We’ve been told more than once by keyboard warriors that our taste in bikes sucks. But in a welcome twist of fate, that comment is absolutely correct for tonight’s ride. Why? Because this beautiful bike was manufactured by the industrial powerhouse of Fisker & Nielsen in Copenhagen; better known to you and I as the Nilfisk vacuum company. And if there’s ever a motorcycle we’d like to see brought back to life by its modern patent owners, it’d be this one. So direct from Russia’s Motorworld by V. Sheyanov, here’s a mint condition, cherry red 1938 Nimbus 750.
It’s the mid 1950s in Russia. As the country sunk deeper into its Cold War with the West, Soviet military minds began to realise that if push ever came to shove, they would probably need a replacement for their current army motorcycle, the Ural (or more correctly, the Irbit) M-72. Based on a brash reproduction of the BMW R71, its 20-year-old days were numbered. The replacement? Well, if pinching ideas from Deutschland worked once… So they acquired themselves an R51/3 and got to work removing the pork knuckle and adding a little beef stroganoff of their own. And then they took it racing. The result? Meet the Ural M-52S from Motorworld by V. Sheyanov.
Nyen. Saint Petersburg. Petrograd. Leningrad. It’s the city with more names than Rasputin had orgies. Along with the Mad Monk, Saint Petersburg has been at the centre of Russia’s tumultuous past century of history, including being its imperial capital and the root of the Communist revolution of 1917. It’s now one of the most ‘Western’ cities in Russia (both socially and geographically) and serves as the country’s cultural epicentre. So it makes sense that if there’s anywhere in the nation’s vast expanse that would sprout a world-class bike shop, it would be here. Enter Butcher Garage, a bunch of custom Vespa builders who’ve undergone a little revolution of their own and shifted their mitts onto some Japanese metal. Here’s their latest build, a Honda simply called ‘The Scrambler”.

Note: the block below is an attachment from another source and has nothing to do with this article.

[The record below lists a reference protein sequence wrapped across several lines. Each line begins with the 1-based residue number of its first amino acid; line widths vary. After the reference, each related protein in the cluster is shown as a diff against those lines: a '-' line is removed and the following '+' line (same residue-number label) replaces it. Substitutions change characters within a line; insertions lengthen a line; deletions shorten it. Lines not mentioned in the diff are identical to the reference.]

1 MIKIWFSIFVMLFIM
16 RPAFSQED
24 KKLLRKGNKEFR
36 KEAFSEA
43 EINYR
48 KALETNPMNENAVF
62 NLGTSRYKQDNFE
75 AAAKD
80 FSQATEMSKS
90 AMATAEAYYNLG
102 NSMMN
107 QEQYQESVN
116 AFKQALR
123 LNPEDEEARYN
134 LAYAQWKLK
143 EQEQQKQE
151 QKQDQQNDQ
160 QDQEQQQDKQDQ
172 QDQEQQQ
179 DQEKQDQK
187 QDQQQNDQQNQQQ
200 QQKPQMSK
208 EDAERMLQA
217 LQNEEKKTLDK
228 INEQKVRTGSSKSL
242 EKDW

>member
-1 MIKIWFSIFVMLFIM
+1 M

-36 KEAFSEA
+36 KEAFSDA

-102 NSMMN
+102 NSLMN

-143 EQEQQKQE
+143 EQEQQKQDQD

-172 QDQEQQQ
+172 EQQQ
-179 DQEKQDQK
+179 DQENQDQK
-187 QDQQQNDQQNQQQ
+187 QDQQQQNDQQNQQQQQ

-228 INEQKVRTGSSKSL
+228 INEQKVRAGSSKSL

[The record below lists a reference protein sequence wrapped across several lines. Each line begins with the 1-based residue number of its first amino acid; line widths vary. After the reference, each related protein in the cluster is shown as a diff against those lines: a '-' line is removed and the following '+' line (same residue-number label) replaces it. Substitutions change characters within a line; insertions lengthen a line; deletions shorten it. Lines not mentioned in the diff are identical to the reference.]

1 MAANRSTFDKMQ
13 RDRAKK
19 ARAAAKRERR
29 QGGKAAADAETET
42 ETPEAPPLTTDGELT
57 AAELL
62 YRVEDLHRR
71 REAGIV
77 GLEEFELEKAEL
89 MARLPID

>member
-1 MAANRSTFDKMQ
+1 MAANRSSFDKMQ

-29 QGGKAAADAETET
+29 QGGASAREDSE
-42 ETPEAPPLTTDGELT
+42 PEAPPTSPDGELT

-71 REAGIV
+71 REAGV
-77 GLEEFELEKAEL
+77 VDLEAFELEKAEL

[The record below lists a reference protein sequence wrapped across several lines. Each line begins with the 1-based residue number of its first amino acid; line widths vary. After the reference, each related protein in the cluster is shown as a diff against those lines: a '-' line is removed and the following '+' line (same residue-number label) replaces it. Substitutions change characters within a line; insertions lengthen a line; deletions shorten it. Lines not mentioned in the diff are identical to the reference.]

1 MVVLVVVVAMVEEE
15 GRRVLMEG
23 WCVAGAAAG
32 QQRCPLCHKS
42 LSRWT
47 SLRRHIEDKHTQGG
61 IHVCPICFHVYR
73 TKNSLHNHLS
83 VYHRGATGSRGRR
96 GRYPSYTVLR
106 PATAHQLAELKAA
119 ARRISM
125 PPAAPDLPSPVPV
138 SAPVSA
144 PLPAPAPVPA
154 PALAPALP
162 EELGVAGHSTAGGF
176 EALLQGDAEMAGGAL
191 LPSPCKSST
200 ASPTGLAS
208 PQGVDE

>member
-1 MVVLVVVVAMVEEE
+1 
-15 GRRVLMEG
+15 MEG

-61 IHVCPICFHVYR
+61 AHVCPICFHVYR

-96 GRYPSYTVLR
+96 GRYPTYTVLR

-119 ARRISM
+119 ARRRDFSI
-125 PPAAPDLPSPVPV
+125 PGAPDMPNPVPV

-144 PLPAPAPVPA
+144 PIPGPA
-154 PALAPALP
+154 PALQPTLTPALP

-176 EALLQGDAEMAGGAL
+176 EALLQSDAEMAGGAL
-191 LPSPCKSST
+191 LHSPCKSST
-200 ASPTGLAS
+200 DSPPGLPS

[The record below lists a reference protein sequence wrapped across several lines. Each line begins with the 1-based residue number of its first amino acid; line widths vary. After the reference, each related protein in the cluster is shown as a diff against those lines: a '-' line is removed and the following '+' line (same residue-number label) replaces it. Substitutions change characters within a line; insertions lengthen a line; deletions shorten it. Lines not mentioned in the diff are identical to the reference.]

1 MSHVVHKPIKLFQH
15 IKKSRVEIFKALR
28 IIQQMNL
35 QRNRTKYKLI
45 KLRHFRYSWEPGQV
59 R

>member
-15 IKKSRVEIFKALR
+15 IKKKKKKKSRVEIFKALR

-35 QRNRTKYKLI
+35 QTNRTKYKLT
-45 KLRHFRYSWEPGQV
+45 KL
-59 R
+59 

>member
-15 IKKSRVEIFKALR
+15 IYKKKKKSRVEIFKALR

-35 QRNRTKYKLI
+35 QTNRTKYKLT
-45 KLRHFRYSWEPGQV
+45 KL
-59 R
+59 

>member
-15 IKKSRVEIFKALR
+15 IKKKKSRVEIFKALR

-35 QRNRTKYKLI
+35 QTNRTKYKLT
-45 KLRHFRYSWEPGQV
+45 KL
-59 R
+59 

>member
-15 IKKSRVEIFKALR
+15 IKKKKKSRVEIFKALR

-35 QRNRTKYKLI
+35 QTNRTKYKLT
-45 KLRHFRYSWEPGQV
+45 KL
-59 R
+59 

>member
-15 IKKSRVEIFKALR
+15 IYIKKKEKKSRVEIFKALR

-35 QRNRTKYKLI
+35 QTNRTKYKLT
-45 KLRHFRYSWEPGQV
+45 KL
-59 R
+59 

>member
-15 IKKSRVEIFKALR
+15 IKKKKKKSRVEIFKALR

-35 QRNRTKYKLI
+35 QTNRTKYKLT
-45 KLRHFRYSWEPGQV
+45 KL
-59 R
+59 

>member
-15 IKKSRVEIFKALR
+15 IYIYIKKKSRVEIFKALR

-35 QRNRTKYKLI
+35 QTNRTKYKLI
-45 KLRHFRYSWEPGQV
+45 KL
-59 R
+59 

The great American writer and 1949 Nobel Prize winner for Literature, William Faulkner once said of the past, “History is not was, it is.” Having lived through two world wars, the great depression and hailing from the deep south of the USA he had seen more history than most ever will. But he was always well aware never to believe one’s own hype nor unchecked bold claims. So while Honda, Ducati and Aprilia have used V4 engines to great success in MotoGP and WSBK with supreme technological achievements, you have to go back to the dark times of the Great Depression to find their inspiration. And this is it. The Matchless Silver Hawk, a V4-equipped motorcycle introduced to the world at the 1930 Motorcycle Show in Olympia, London. So where did we find such an incredible example? In the Motos of War collection from our great friends in Russia, The Motorworld by V.Sheyanov, of course.
It’s Friday. So what better way to end the week than a stroll (or maybe a brisk ride) down memory lane with our favourite Russian Bike Museum that actually lets you jump the cordons and ride their collection. The fools! Yes – it’s time for another killer classic from Mother Russia’s The Motorworld by V.Sheyanov. This time, it’s a Russian bike too – but with some good ol’ Milwaukee know-how and a dash of Deutschland delight thrown in for good measure. You’d think that such a messy mix of influences would result is something looking like a design-by-comittee nightmare, but behold one of the most beautiful vintage bikes we’ve ever seen. Please say a big ‘Здравствуйте’ to the wonderful ПМЗ-А-750, also known as the ‘Podolskian Mechanical Factory A Seven Fifty’.
We were sent this CB1000 by one of our readers, Nik from Moscow. He built a lot of the bike himself. Nik hand made the clip-ons, tach cover and even the exhaust cans with titan pipes from Japan. It also has Brembo calipers, TSS shocks and a radial front master cylinder from a GSX-R1000. Unlike the popular CB550 and CB750 you don’t see many CB1000’s done cafe racer style. It actually makes a mean looking modern cafe racer and we take our helmets off to you Nik. [Unfortunately Nik crashed this bike 2 weeks after completing it. We hope it wasn’t too bad mate].
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